WebMD News Archive
Rotavirus vaccination for babies announced
10th November 2012 - Babies under four months old are to be offered vaccination against rotavirus, a common cause of gastroenteritis and diarrhoea in babies and children.
The Royal College of Paediatrics and Child Health has called the decision an "important advance".
Rotavirus is highly infectious and the bug is responsible for around 140,000 diarrhoea cases a year in under fives. The Department of Health says it can also mean being admitted to hospital in serious cases for nearly one in 10 of those who get it in the UK.
The new vaccination programme is planned to begin in September 2013. The vaccine will be given by mouth (orally) as two separate doses of liquid drops to all children starting when they are two months old, at the same time as existing vaccinations.
This is the second major child vaccination announcement this year. In July, the NHS announced plans to offer flu vaccination for all two-to-17 year olds by 2014. Flu jabs are already available for children in at-risk groups, such as those with asthma, heart conditions or cerebral palsy. A nasal flu vaccine will be used rather than an injection with a needle.
Rotavirus can be a serious illness in babies and children, causing gastroenteritis - inflammation of the stomach and bowel.
Common symptoms of gastroenteritis are:
- Diarrhoea and sometimes vomiting as well
- Fever of 38C (100.4F) or above
- Tummy ache
The symptoms of diarrhoea usually clear up in five to seven days, and in most cases no longer than two weeks.
Very young children are at the highest risk of life threatening complications, such as severe dehydration.
Evidence for rotavirus vaccination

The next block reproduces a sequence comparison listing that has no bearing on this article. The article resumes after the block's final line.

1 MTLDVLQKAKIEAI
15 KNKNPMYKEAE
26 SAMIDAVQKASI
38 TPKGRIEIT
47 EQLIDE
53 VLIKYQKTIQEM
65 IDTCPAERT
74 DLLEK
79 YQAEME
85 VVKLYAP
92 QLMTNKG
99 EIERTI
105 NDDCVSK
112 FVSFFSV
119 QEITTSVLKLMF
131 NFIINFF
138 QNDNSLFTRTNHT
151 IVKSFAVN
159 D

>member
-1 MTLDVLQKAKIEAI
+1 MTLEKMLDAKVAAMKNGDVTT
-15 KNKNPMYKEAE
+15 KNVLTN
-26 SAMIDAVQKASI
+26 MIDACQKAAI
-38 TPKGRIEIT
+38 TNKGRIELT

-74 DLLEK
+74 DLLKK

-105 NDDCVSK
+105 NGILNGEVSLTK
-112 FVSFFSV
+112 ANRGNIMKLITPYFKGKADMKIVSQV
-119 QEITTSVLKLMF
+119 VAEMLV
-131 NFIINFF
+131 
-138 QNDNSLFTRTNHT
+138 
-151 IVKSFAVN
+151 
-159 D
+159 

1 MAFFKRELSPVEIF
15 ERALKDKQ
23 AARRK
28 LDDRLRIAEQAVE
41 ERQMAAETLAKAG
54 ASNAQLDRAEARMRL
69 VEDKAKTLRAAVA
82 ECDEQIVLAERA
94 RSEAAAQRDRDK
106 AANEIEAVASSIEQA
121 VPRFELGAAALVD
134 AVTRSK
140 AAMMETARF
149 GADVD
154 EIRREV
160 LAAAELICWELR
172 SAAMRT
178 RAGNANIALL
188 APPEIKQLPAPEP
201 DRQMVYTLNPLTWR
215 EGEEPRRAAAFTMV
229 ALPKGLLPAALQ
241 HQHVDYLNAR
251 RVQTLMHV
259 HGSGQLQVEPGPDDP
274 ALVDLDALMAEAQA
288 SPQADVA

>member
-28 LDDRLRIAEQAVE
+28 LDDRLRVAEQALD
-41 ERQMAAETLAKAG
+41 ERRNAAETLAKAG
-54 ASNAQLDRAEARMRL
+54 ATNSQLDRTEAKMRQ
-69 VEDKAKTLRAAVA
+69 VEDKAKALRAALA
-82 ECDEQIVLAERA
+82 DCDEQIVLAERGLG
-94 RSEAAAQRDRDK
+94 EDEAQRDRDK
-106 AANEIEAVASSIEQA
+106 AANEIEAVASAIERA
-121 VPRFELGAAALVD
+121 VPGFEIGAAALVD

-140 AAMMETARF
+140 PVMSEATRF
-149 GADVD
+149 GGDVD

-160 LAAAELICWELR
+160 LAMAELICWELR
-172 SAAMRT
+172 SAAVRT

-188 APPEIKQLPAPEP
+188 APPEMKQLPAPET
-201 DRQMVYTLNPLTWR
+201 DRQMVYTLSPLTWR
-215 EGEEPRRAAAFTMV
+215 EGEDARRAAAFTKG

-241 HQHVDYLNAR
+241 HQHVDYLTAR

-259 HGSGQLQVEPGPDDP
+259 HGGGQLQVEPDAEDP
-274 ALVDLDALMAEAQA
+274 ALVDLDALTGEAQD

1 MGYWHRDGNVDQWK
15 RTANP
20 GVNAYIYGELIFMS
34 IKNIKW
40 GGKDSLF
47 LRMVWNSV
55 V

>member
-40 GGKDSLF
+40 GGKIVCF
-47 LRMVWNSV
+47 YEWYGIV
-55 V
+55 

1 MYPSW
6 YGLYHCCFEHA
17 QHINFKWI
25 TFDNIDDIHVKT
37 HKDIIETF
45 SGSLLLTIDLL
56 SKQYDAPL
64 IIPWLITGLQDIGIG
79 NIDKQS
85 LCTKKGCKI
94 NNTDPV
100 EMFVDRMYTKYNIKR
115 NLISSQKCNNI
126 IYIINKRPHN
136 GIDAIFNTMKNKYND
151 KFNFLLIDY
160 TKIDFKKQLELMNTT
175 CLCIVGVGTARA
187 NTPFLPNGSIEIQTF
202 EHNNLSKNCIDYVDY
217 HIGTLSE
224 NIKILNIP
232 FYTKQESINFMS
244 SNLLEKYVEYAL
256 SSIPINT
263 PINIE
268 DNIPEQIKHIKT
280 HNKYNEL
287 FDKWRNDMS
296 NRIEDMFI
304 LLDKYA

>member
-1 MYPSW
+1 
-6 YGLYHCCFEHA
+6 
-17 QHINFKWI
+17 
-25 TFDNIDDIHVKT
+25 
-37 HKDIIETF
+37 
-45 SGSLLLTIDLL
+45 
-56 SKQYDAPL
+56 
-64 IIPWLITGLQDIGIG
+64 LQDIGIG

Rotavirus vaccines are routinely given to children in the US and many other countries. The Department of Health says there's evidence rotavirus-related hospital admissions for young children can be cut by more than two thirds through vaccination.
It is hoped that the vaccine will halve the number of vomiting and diarrhoea cases caused by rotavirus and lead to 70% fewer hospital admissions.
The programme will use a brand of vaccine called Rotarix. The programme will cost the NHS around £25 million a year but that's balanced by expected savings in hospital stays, GP and A&E visits and fewer calls to NHS advice lines.
The delay between the announcement and the start of the programme is to give vaccine manufacturers time to produce enough doses for UK distribution.
In a statement, Professor David Salisbury, director of immunisation says: "Many people think of diarrhoea as something that all children get and that you have to put up with. But there is a way to protect children from this. I’d encourage all parents of young children to accept this vaccine when the programme begins next year."
Reacting to the announcement in an emailed statement, Dr David Elliman, immunisation specialist of the Royal College of Paediatrics and Child Health, says: "This is an important advance as whilst rotavirus does not cause many deaths in the UK, it does cause a huge amount of suffering. Rotavirus affects large numbers of under-fives causing them diarrhoea for a few days. This vaccine will mean less pressure both on distressed parents who have to care for their children and of course the GPs and hospital services who are treating them.
This is a vaccine that has been used for some years in the US, so though new to us there is a large body of experience showing that it is safe and effective."